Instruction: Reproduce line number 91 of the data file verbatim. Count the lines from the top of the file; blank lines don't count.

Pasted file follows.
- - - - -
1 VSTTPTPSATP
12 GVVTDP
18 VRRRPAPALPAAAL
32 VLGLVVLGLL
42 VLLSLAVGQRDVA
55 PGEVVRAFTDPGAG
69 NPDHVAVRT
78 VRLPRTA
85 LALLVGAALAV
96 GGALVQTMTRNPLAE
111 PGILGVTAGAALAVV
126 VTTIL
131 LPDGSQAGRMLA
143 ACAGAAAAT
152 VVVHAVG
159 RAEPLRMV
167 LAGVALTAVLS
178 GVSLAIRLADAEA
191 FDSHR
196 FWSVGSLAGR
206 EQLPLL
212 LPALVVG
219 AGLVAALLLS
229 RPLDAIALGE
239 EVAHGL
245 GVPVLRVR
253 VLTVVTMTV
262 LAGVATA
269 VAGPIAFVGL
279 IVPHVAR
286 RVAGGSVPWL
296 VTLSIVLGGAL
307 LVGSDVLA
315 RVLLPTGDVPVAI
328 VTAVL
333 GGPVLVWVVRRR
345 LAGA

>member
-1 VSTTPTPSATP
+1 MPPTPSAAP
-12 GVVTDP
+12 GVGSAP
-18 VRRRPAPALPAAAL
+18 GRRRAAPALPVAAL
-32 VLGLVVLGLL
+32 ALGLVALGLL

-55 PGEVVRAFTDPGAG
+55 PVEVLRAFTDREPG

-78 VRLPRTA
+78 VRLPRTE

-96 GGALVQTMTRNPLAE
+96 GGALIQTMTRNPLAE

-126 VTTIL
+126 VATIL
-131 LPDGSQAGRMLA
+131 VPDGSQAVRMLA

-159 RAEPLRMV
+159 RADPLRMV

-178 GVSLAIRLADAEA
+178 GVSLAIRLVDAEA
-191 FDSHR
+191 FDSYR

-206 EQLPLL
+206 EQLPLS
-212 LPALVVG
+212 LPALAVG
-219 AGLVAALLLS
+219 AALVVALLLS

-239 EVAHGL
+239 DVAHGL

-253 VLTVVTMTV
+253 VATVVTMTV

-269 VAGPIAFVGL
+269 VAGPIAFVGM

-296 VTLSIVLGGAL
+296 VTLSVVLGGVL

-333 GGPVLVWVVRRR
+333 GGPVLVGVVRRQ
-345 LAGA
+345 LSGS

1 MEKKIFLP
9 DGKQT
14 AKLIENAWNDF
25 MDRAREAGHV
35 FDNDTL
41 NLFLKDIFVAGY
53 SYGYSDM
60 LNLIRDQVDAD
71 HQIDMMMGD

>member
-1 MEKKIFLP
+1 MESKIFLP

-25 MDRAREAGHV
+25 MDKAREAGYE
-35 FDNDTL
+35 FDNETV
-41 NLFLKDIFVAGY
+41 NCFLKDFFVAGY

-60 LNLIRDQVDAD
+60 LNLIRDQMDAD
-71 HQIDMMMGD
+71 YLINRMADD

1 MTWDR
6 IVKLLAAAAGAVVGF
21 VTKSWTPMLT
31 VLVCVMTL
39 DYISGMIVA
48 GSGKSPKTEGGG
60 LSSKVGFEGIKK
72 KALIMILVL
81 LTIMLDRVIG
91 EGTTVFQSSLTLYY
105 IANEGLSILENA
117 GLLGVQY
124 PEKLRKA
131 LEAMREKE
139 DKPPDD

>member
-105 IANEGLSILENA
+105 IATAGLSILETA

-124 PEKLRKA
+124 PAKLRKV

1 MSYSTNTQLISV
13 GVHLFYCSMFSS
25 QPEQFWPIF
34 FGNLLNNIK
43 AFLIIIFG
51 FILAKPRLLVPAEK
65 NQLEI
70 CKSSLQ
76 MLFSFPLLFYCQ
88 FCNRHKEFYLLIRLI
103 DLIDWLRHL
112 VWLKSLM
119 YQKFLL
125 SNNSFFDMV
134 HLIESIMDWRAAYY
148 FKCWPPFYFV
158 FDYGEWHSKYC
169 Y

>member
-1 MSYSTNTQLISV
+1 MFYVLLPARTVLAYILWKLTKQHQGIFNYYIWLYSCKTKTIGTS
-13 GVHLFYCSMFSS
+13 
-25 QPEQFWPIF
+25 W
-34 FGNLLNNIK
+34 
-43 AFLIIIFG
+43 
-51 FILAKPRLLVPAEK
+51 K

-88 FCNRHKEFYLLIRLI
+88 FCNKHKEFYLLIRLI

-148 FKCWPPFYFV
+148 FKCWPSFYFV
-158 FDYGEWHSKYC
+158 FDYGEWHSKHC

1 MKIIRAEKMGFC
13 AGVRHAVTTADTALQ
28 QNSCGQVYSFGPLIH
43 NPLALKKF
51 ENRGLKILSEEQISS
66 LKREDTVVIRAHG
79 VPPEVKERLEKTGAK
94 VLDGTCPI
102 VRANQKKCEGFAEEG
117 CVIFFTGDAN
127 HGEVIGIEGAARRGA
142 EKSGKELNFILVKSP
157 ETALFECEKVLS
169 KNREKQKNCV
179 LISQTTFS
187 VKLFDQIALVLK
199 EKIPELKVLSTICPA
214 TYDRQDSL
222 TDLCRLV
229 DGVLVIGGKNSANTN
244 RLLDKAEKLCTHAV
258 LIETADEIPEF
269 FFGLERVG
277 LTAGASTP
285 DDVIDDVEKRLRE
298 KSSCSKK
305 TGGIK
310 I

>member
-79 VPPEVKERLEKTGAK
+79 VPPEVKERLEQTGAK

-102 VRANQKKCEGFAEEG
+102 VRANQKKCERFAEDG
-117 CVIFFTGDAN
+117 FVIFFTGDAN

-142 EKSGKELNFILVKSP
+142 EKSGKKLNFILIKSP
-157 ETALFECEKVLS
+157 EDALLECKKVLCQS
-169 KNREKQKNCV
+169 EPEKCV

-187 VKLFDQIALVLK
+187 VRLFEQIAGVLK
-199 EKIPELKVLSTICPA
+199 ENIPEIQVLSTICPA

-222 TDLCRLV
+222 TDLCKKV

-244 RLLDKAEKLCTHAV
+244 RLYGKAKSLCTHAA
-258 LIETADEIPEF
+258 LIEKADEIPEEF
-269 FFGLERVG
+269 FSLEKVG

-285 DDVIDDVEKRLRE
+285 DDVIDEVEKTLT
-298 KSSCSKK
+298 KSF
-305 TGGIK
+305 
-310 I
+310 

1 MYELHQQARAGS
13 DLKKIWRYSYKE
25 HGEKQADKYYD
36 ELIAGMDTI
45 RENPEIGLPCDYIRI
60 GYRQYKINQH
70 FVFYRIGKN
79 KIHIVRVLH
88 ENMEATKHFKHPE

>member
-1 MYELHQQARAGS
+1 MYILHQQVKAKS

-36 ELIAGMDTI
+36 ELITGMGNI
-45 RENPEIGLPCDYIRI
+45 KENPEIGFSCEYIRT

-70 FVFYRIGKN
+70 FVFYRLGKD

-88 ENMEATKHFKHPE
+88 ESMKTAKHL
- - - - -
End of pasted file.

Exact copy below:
-1 MEKKIFLP